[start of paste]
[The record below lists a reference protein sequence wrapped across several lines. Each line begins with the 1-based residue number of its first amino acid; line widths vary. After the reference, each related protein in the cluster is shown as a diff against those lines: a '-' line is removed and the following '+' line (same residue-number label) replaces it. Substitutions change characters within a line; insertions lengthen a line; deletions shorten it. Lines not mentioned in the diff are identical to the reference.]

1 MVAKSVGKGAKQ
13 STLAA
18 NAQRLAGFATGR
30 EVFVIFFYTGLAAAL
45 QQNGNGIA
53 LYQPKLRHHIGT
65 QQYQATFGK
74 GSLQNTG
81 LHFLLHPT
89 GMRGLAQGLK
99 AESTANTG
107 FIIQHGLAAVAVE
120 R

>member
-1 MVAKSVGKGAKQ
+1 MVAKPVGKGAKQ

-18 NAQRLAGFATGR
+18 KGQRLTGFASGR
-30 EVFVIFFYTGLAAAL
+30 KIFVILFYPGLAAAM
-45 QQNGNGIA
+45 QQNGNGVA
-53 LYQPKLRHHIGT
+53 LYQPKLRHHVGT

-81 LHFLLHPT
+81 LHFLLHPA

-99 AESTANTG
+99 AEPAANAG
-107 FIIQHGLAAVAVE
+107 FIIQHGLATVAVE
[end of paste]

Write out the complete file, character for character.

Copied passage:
[The record below lists a reference protein sequence wrapped across several lines. Each line begins with the 1-based residue number of its first amino acid; line widths vary. After the reference, each related protein in the cluster is shown as a diff against those lines: a '-' line is removed and the following '+' line (same residue-number label) replaces it. Substitutions change characters within a line; insertions lengthen a line; deletions shorten it. Lines not mentioned in the diff are identical to the reference.]

1 MVAKSVGKGAKQ
13 STLAA
18 NAQRLAGFATGR
30 EVFVIFFYTGLAAAL
45 QQNGNGIA
53 LYQPKLRHHIGT
65 QQYQATFGK
74 GSLQNTG
81 LHFLLHPT
89 GMRGLAQGLK
99 AESTANTG
107 FIIQHGLAAVAVE
120 R

>member
-1 MVAKSVGKGAKQ
+1 MVAKPVGKGAKQ

-18 NAQRLAGFATGR
+18 KGQRLTGFASGR
-30 EVFVIFFYTGLAAAL
+30 KIFVILFYPGLAAAM
-45 QQNGNGIA
+45 QQNGNGVA
-53 LYQPKLRHHIGT
+53 LYQPKLRHHVGT

-81 LHFLLHPT
+81 LHFLLHPA

-99 AESTANTG
+99 AEPAANAG
-107 FIIQHGLAAVAVE
+107 FIIQHGLATVAVE